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LSA Course Guide Search Results: UG, GR, Fall 2007, Dept = RUSSIAN
 
Page 1 of 1, Results 1 — 29 of 29
Title
Section
Instructor
Term
Credits
Requirements
RUSSIAN 101 — First-Year Russian
Section 001, REC

FA 2007
Credits: 5

Credit Exclusions: No credit granted to those who have completed or are enrolled in RUSSIAN 103 or 111.

In this course, the student is introduced to the basics of Russian pronunciation and grammar. The course begins with an intensive study of the Russian sound system and orthographic rules (the alphabet and correct spelling). Students spend an average of 1.5-2 hours per day working with tapes and writing exercises. The course is supplemented by video shows. Students who intend to concentrate in Russian Language and Literature or in Russian and East European Studies might consider taking the intensive class, RUSSIAN 103.

Textbook: Nachalo I.

There is a required grammar section (LEC) for RUSSIAN 101.

RUSSIAN 101 — First-Year Russian
Section 002, REC

FA 2007
Credits: 5

Credit Exclusions: No credit granted to those who have completed or are enrolled in RUSSIAN 103 or 111.

In this course, the student is introduced to the basics of Russian pronunciation and grammar. The course begins with an intensive study of the Russian sound system and orthographic rules (the alphabet and correct spelling). Students spend an average of 1.5-2 hours per day working with tapes and writing exercises. The course is supplemented by video shows. Students who intend to concentrate in Russian Language and Literature or in Russian and East European Studies might consider taking the intensive class, RUSSIAN 103.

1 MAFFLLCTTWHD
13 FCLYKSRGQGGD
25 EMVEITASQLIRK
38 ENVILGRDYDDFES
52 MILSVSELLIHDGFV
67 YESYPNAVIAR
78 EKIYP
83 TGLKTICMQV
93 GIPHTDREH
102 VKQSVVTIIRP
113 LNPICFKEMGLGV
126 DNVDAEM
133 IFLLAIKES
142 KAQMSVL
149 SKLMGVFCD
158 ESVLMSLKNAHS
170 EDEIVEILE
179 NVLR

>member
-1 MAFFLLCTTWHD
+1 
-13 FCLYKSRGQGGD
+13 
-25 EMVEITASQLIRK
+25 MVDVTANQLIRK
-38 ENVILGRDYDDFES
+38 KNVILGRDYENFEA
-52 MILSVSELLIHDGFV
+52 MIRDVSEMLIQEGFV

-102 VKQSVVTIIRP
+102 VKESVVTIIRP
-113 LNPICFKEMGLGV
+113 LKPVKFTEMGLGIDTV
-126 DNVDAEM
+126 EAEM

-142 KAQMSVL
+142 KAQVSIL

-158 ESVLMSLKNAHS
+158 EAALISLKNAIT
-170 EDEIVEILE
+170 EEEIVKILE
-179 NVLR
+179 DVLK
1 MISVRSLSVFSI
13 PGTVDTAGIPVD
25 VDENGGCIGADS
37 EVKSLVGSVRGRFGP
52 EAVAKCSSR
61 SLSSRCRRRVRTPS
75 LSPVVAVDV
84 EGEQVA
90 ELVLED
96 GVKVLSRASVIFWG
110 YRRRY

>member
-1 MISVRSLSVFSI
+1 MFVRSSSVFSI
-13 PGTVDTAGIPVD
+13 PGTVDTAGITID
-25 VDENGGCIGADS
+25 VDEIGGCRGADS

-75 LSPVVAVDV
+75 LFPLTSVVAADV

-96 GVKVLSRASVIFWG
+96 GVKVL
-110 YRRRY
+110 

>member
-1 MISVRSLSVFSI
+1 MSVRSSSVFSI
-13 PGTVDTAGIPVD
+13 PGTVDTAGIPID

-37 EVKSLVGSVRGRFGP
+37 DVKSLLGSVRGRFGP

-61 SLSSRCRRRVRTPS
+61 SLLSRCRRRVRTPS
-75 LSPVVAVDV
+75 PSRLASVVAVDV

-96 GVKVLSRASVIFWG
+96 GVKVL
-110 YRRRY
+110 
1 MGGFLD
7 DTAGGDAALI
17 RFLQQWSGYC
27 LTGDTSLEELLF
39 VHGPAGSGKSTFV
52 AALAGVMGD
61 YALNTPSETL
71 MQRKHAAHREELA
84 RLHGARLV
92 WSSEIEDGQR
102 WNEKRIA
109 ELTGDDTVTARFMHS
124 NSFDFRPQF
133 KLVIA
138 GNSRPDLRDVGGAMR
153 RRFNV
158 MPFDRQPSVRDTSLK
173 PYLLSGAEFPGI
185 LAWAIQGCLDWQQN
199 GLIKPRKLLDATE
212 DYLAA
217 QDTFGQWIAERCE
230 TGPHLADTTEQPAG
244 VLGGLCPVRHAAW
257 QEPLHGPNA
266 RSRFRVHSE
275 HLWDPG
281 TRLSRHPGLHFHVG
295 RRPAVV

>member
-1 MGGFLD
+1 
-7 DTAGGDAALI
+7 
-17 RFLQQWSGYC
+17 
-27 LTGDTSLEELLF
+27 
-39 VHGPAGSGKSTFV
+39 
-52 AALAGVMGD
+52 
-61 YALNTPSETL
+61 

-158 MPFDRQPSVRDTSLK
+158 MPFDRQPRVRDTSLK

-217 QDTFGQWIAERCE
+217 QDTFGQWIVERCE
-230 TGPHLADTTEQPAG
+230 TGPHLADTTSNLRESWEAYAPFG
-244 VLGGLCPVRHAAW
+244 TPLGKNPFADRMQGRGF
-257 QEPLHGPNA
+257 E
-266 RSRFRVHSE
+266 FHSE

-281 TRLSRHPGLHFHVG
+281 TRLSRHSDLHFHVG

Textbook: Nachalo I.

There is a required grammar section (LEC) for RUSSIAN 101.

RUSSIAN 102 — First-Year Russian, Continued
Section 001, REC

FA 2007
Credits: 5

Credit Exclusions: No credit granted to those who have completed or are enrolled in RUSSIAN 103, 111, or 112.

In this course, the sequel to RUSSIAN 101, students complete their survey of Russian grammar, expand their vocabulary, and learn to express themselves in Russian about topics of interest including Russian history and culture. The course is supplemented by video shows. Students are expected to complete 1-2 hours of oral and written homework every night. Textbook: Nachalo II.

There is a required grammar section (LEC) for RUSSIAN 102.

Enforced Prerequisites: RUSSIAN 101

RUSSIAN 103 — Intensive First-Year Russian
Section 001, LEC

Instructor: Makin,Alina Udalchenko

FA 2007
Credits: 8

Credit Exclusions: No credit granted to those who have completed or are enrolled in RUSSIAN 101, 102, 111, or 112.

This course covers in one term what is ordinarily covered in two terms of RUSSIAN 101 and 102 and carries eight credits. Students are expected to complete approximately 16-20 hours of homework per week and attend four hours of co-curricular activities (Russian Table/Russian Tea).